Image: Hypervelocity impact test damage

An aluminium plate, ripped inwards by a single sand grain-sized fleck of aluminium oxide shot at it during hypervelocity testing.

ESA heading toward removing space debris

ESA's goal of removing a derelict satellite from orbit is picking up pace, as a mission design is assembled to be put before European ministers next year for approval.

Naval Research Laboratory patents compact orbital debris sensor

The U.S. Naval Research Laboratory (NRL), Geospace Science and Technology Branch, has received a U.S. patent for the Optical Orbital Debris Spotter, a compact, low power, low cost, local space debris detection concept that ...

What can we do with unwanted satellites?

There are thousands of satellites in Earth orbit, of varying age and usefulness. At some point they reach the end of their lives, at which point they become floating junk. What do we do with them then?

Zapping away space junk

Planet Earth is surrounded. Thousands of tons of dangerous space debris circle in low orbit, threatening serious damage, even death, if any were to strike the International Space Station. A proposal by a research team that ...

A blueprint for clearing the skies of space debris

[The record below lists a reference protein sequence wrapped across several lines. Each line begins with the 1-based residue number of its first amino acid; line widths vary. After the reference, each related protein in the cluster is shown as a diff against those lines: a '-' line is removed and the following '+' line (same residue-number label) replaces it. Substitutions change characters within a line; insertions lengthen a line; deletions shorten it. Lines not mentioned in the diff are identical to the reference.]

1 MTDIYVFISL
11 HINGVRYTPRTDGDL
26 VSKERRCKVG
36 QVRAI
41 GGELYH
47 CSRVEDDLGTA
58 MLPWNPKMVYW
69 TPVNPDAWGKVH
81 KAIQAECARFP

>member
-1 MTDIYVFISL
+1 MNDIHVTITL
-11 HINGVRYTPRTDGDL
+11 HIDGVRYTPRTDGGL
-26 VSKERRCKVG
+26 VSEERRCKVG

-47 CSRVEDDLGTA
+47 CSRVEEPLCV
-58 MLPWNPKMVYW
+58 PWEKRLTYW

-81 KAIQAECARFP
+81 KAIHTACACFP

An international team of scientists have put forward a blueprint for a purely space-based system to solve the growing problem of space debris. The proposal, published in Acta Astronautica, combines a super-wide field-of-view ...

ESA experts assess risk from exploded satellite

After studying the recent explosive break-up of a US satellite, ESA space debris experts have concluded this event does not increase the collision risk to nearby ESA missions in any meaningful way.

Spacecraft Integral manoeuvres for the future

Since 2002, ESA's Integral spacecraft has been observing some of the most violent events in the Universe, including gamma-ray bursts and black holes. While it still has years of life ahead, its fuel will certainly run out ...

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